Murder Superior

Murder Superior by Jane Haddam Read Free Book Online

Book: Murder Superior by Jane Haddam Read Free Book Online
Authors: Jane Haddam
end to the other, and she didn’t like wrecking herself on the adolescent inanities of Norman Kevic.
    What she did like was Mark, and this thing she had thought up with whipped cream. It had taken her a long time to think up this thing with whipped cream, and she was a little proud of herself. Nobody she hadn’t told would ever guess that she’d spent so many years at school with the nuns, or that she was even now heavily involved with the alumnae association of her old college, which was forever sponsoring seminars on things like “The Virtuous Woman: Who She Is and How to Become Her.” When people asked, Nancy always said her husband insisted. She was supposed to be involved with something that would get her name in the papers and look good in the company prospectus they sent out every year to stockholders and members of the board.
    The thing with whipped cream required fourteen pressurized cans of Reddi Wip and six jars of cherries. Mark had bought them and spread them out on his kitchen table, which was a kitchen table only by virtue of being shoved off into the corner nearest the half-size stove. Mark was standing at attention next to the trove, looking very proud of himself. Mark was always proud of himself. That was part of what Nancy wanted him for.
    What Nancy Hare did not want him for was sex. Nancy Hare did not like sex. She had never liked sex. She was never going to like sex. She engaged in a great deal of it, but that was only because everyone expected her to. If she could have gotten a reputation for being intensely desirable by standing on her head in front of the liberty Bell, she would have done that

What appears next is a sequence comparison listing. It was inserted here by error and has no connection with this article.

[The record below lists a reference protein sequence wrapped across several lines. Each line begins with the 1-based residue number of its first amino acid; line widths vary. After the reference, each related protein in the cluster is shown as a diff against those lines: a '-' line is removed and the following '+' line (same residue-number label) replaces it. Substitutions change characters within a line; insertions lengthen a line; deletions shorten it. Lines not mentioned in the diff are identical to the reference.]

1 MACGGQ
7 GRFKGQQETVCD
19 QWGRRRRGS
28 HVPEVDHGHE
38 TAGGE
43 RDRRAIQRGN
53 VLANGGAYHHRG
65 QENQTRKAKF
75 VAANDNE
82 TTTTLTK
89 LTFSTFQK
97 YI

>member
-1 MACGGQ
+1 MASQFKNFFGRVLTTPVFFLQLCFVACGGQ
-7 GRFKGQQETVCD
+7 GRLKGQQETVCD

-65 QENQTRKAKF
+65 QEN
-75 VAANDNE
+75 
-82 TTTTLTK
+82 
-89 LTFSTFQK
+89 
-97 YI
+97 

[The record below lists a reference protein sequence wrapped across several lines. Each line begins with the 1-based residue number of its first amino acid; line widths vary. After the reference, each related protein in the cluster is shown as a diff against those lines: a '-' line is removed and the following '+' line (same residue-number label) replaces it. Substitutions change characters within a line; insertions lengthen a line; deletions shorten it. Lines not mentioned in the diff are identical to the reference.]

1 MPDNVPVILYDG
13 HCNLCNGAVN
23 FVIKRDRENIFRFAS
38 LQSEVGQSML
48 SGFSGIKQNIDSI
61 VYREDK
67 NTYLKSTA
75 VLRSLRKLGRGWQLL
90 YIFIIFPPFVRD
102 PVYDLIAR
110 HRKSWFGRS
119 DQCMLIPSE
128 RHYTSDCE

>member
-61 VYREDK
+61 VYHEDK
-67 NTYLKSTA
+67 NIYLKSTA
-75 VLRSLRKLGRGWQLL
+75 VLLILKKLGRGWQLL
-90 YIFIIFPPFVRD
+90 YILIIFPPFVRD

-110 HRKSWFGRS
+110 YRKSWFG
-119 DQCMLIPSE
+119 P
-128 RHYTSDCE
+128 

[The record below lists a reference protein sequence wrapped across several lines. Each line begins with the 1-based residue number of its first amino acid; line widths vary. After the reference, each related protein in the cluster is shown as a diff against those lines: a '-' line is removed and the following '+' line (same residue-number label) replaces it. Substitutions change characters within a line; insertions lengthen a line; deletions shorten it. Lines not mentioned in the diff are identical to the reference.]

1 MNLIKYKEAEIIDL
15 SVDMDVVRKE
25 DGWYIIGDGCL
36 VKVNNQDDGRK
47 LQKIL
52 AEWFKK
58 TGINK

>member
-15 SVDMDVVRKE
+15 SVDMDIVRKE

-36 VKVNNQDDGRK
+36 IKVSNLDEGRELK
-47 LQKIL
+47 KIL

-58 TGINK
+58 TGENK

She took off her sunglasses—she always wore sunglasses, even in winter—and cast a jaundiced eye at the boom box. Cultural Norm was just gearing up for a new assault on all things Japanese. What he had against the Japanese was beyond Nancy’s comprehension. Mark saw where she was looking and didn’t even have the grace to blush.
    “I’ve been listening to him all morning,” he said. “He’s been talking about that thing you’re involved with. The nun’s convention.”
    “I’m not involved with any nun’s convention,” Nancy said.
    “The thing at the college,” Mark told her, speaking very slowly, as if he were talking to an idiot. It was one of his least endearing traits, this fantasy of his that he was brighter than she was.
    She picked up one of the cans of Reddi Wip and shook it. “I’m not involved with it,” she said. “It’s VTZ that’s involved in it. I have a place on this committee I never go to except to get photographed for the papers and then I have to show up for a party next week and smile a lot for the Sisters. It’s all got something to do with business.”
    “How could a convention in a convent have something to do with business?”
    Nancy shrugged. “Come to the bathroom with me. Were you good? Did you clean out the tub?”
    “I got this woman I know to clean it out for me. I’m no good at cleaning things out.”
    Nancy thought he’d get good at cleaning things out if he had to live for a while with the results of not being good at it, and then she thought this woman must have a very interesting place in Mark’s life. She pushed open the door of the bathroom and decided she didn’t care, because the bathtub really was cleaned out and it probably wouldn’t have been if Mark had stuck to doing it himself. If this worked out she thought she would take him with her to Le Bourget, which was the restaurant all her friends were taking their lovers to lately, and where she had made it a point never to appear twice with the same man. Mark would look good in a suit and a tie and when he talked he would be almost presentable.
    “The thing is,” she said, “you’ve got to get into the tub first with your clothes off, and then you’ve got to wait.”
    “Are you going to take pictures?”
    “Of course I’m not going to take pictures.”
    “I think it’s too bad

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